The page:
Pentagon task force aims to revamp close infantry combat training with focus on lethality

A Marine in the Infantry Officer Course yells at his fellow Marines to push forward during a live fire training exercise at Range 410A aboard the Marine Corps Air Ground Combat Center, Twentynine Palms, Calif., June 9, 2018. The Purpose of IOC is to train and educate newly selected infantry and ground intelligence officers in leadership, infantry skills, character required to serve as infantry platoon commanders in the operating forces. (U.S. Marine Corps photo by Lance Cpl. William Chockey)

A Pentagon task force is looking at ways to bolster close-combat infantry training and lethality by getting forces, in part, involved in more realistic, immersive training, and as quickly as possible.

The joint-service Close Combat Lethality Task Force also noted there is a need for the appropriate ground-force services branches to recruit and retain members who are “steeled for the nasty, violent, close-in fight that’s at the core mission,” USNI News reported.

Also, the task force “is looking at more lethal and effective weapons to achieve ‘overmatch’ in close combat and, ultimately, improve the odds of combat success against adversaries,” the site reported further.

In a March 16 memo, Defense Secretary James Mattis instructed the task force to evaluate, develop, recommend, and implement measures to bolster infantry combat capabilities as well as lethality of forces, survivability, resilience and overall readiness. In particular, the task force is focused on squad-level infantry in the Marine Corps and U.S. Army, as well as Army Special Operations Command which includes the 75th Ranger Regiment.

The broad mission of the task force is about close-in combat “within line of sight of the enemy, where historically the vast majority of military combat casualties occur — approximately 90 percent,” said Army Sgt. Maj. Jason Wilson, the senior enlisted member of the task force, in a briefing to reporters at the Pentagon.

The overarching objective, then, is to bolster squad lethality in a manner “that is measurable and provides overmatch against our adversaries.”

He did not detail any recommendations that have been approved or decisions made by Mattis, but he noted “there is forward-momentum on it…in the very foreseeable future.”

One of the primary objectives, Wilson said, is to find and then retain service members with the “skills and traits to excel in this type of environment.”

Analysis: The Trump-Mattis transformation of the U.S. military is now in full swing with an emphasis away from fighting low-intensity brushfire wars in Iraq and Afghanistan to fighting major powers like Russia and China and, to an extent, even Iran and North Korea, should a conflict arise.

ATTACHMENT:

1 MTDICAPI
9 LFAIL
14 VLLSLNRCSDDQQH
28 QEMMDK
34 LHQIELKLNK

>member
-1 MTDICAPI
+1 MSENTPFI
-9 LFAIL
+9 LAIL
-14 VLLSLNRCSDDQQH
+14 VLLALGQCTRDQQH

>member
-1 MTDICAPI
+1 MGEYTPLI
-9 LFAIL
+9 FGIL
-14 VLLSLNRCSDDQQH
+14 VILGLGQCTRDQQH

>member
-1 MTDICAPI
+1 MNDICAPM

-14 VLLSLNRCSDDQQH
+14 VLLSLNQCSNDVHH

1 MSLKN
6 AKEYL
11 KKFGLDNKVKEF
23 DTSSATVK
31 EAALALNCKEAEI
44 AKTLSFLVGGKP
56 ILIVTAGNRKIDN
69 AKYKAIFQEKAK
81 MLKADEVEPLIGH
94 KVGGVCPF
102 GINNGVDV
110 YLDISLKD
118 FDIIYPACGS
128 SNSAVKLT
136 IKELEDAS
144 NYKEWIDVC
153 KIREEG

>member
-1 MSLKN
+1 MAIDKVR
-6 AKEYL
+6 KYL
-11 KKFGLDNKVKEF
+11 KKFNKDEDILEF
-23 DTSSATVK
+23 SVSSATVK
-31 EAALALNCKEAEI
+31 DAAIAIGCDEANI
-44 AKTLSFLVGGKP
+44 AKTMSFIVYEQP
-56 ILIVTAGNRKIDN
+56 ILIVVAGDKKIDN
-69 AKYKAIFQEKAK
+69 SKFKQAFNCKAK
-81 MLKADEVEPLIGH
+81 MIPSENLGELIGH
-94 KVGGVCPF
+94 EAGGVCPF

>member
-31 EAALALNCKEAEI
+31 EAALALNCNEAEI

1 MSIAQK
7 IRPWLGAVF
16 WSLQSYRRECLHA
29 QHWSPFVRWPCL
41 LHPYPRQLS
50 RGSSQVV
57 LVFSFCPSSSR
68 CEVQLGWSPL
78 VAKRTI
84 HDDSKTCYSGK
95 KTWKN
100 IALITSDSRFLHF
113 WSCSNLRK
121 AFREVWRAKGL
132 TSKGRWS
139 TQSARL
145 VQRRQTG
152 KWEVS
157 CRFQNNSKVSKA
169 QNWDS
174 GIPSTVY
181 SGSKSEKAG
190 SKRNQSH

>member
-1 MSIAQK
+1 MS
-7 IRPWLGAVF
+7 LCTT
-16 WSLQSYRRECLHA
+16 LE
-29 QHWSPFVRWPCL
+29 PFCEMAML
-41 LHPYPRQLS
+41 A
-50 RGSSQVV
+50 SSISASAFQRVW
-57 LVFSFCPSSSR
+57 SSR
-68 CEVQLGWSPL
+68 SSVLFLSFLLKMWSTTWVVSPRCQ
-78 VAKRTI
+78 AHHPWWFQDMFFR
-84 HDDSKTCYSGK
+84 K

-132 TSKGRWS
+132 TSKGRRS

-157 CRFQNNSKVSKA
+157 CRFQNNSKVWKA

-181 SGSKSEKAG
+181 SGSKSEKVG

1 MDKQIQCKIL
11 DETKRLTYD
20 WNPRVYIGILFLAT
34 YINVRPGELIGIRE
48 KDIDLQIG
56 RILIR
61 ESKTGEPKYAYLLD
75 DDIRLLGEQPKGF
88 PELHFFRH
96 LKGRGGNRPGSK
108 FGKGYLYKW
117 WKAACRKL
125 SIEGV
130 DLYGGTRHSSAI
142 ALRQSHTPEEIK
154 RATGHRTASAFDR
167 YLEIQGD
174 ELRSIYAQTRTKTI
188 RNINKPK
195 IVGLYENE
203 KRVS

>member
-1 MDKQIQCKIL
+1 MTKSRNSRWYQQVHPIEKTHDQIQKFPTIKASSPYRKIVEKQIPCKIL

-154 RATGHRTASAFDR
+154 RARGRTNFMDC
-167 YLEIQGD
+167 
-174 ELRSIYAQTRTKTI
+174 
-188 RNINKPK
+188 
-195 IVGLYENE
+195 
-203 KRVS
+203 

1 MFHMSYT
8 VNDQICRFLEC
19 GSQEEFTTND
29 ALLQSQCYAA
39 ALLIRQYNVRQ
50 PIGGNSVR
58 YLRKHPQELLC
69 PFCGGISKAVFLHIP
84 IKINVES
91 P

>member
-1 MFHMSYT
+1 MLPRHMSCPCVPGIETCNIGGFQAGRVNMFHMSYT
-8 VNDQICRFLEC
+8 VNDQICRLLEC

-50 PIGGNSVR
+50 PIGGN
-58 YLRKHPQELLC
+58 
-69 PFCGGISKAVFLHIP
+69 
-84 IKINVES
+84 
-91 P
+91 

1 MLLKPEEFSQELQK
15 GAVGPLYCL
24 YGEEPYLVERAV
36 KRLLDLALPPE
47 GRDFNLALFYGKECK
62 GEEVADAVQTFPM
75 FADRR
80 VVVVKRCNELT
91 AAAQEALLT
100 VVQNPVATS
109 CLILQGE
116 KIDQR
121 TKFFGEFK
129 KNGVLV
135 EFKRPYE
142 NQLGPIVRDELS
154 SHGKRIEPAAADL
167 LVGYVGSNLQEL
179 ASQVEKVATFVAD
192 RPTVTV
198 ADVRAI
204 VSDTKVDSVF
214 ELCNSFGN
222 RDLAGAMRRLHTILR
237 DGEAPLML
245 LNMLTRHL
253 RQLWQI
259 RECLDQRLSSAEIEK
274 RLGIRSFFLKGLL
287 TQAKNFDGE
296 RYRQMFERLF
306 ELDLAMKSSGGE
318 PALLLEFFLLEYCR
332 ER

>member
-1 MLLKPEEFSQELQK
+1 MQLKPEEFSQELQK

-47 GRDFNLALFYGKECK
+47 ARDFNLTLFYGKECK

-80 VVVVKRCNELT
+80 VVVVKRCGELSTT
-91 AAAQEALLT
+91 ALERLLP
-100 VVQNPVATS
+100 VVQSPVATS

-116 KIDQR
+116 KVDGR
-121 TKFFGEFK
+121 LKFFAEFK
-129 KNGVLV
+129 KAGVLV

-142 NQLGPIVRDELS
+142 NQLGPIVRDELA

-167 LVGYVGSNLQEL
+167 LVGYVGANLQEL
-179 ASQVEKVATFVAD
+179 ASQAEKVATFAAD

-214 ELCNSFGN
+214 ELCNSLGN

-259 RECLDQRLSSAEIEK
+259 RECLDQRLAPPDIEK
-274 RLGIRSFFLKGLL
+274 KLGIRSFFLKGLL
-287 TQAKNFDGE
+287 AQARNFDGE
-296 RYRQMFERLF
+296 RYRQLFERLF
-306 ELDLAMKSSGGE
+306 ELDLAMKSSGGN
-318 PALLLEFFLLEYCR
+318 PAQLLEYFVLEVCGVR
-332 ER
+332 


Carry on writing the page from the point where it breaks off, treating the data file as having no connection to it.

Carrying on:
The Navy is working on developing better, longer range weapons systems designed to do what warships are primarily built to do — destroy other warships (and submarines). The Air Force’s next-gen development is the hypersonic missile, again with a focus on destroying high-value targets deep inside enemy territory without putting warplanes and bombers at risk.

The Army and Marine Corps, meanwhile, are adapting training of ground forces to meet and defeat well-trained, well-armed adversaries in head-on ground combat. While there have been occasions over the past 17 years where U.S. forces were in close combat with the enemy, that was the exception rather than the norm. It appears as though Mattis envisions a ground war in the future along the lines of World War II and Korea, and is attempting to prepare our force for that eventuality.

We often think that two nuclear-armed powers would eventually resort to them if a fight ever broke out between them, but that may or may not be the case. Wars fought to repel an invader without further designs on occupying the invading force’s country, for instance, is one occasion that would not necessitate the use of nuclear weapons. However, it would require a well-armed ground force trained specifically to slog it out with an opposing ground force, then overwhelm that force with superior tactics and weaponry. 

The part about finding service members with the “skills and traits to excel” in a close-in combat environment is particularly telling; it’s an indication that our warrior-scholar defense secretary is fundamentally aware that close combat isn’t something that most people can do or would be willing to engage in. Finding them — and then keep them — is therefore vital to overall force development.

The transition from a small-war force to one capable of conducting great power war is going to take some time. But obviously, Mattis and the president are convinced the transition must occur, and the sooner the better.



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